Note: if, for any reason, you intend to run CAF
several times, you will save time by setting the grism wheel to
position 1 before starting the sequence.
- The Hartmann prism/hole device is driven automatically into the (collimated) beam.
- An image is automatically taken and displayed for processing.
- You should click on "cursor" then "region" in SAOIMAGE, then
select star images by clicking with the cursor on the LEFT image of
each pair; when the series is completed, select "write" on SAOIMAGE,
hit "return" and quit by typing "q" on the keyboard
- CAF will find the barycenter of the images with the IQE routine
(figure 5.5) and compute the corresponding telescope focus motion
required, based on an internal calibration. The value is then
displayed in a separate window.
- The Hartmann mask is taken out of the beam and the grism wheel
returns to the previously selected position. Now, you simply add
(taking the sign into account) the suggested value to the current
telescope focus by using the telescope handpaddle. Normally you need
to run CAF only once. If you want to check the precision you can run
CAF a second time and you should not find a focus difference larger
than +/- 5 units (the accuracy depends, of course, of the actual
FIGURE 13. The IQE form
OFFSET and OSIS-Ofst windows: accurate offsetting
There are 2 procedures for offsetting with the OSIS-OFFSET
form. Telescope Offset is used when guiding with the Cassegrain
bonnette and for motions up to a few arcmin; OSIS-Offset is used with
the OSIS guide probe for motions less than 30 arcsec.
FIGURE 14. The OSIS-OFFSET form
The OFFSET procedures are as following:
- Make sure you are guiding (with Cass bonnette or OSIS).
- Take an image of the field to be offset and measure the position
of your object in CCD coordinates.
- Select OSIS-OFFSET.
- Enter the initial coordinates Xi, Yi of your object on the CCD
and the final coordinates Xf, Yf where it must be on the CCD after
the offset. Note: the offsets are in unbinned pixels. For
reference to binned images, you must scale the offset. In this case,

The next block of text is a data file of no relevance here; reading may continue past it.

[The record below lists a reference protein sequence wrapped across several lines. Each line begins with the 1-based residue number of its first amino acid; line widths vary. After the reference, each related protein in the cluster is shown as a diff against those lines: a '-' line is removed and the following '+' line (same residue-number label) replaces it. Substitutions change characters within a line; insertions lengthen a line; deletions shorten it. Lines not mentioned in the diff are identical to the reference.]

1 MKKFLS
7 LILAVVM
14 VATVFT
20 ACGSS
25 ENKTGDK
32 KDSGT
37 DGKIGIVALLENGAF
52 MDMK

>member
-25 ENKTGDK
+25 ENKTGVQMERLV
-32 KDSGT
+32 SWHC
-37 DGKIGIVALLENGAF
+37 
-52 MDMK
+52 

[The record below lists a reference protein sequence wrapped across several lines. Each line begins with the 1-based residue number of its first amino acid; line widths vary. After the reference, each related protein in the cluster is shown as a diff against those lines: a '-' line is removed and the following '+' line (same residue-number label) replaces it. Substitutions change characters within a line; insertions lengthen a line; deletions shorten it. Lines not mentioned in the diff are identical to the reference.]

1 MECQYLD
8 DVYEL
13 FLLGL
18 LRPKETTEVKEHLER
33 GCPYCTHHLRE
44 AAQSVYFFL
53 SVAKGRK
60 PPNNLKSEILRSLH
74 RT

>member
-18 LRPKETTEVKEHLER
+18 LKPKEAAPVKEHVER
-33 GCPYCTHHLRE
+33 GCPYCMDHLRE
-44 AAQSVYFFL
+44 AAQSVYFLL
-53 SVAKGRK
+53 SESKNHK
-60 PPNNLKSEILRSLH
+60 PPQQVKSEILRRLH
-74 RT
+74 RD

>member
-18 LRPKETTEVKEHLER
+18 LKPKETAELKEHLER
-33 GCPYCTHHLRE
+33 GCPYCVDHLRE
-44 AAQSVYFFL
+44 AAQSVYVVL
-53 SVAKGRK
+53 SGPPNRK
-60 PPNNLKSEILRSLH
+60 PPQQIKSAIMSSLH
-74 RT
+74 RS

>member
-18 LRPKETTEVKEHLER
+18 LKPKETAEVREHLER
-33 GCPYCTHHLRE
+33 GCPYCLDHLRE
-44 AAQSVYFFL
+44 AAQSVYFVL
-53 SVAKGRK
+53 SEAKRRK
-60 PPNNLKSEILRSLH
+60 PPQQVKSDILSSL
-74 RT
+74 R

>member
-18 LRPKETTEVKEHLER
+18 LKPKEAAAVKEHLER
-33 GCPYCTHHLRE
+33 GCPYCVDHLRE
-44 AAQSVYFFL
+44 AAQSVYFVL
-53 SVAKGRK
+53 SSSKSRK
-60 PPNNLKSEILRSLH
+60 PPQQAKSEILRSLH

it may be easier to work with a relative offset, and set the start
coordinates to 0,0.
- Select the mode you want to use for the offset (OSIS-Offset or
- Select "accept". Depending on the mode selected,
- OSIS Offset: the computer will move the OSIS guide probe by the
adequate amount and then move the telescope in order not to loose the
guide star. The accuracy of the offset is about 1/2 pixel, i.e. better
than 0.05" and is limited by the accuracy of the OSIS probe XY motion.
- Telescope Offset: the computer will move the telescope the
appropriate amount and then move the bonnette probe in order not to
loose the guide star. The accuracy of the offset is about 1 pixel,
i.e. better than 0.1" and is limited by the accuracy of the bonnette's
mirror XY motion .
RASTER and EXPOSE windows: gathering photons
The RASTER window (Figure 15)
enables the oberver to define sub-frame and binning parameters. Three
configurations can be defined in advance and selected at will. To
select one of these three configurations, first click in the box in
front of the selection, then click on "accept". The selected raster is
displayed in the feedback window. Do not change the
raster while the EXPOSE window (see below) is open, as any changes in
the raster will not take place until the EXPOSE window is closed and
then opened again. Note: With EEV1, there may be some
confusion about the exact raster definition. EEV1 consists of 4500
physical rows on the chip, but only 3900 may be read out. The standard
raster has a central row of 2200, which leave 250 unread rows at the
start of the chip. Since the central pixels in the RASTER (and
FRASTER) forms refer to the physical chip pixels, this 250 offset must
be included when subrasters are selected.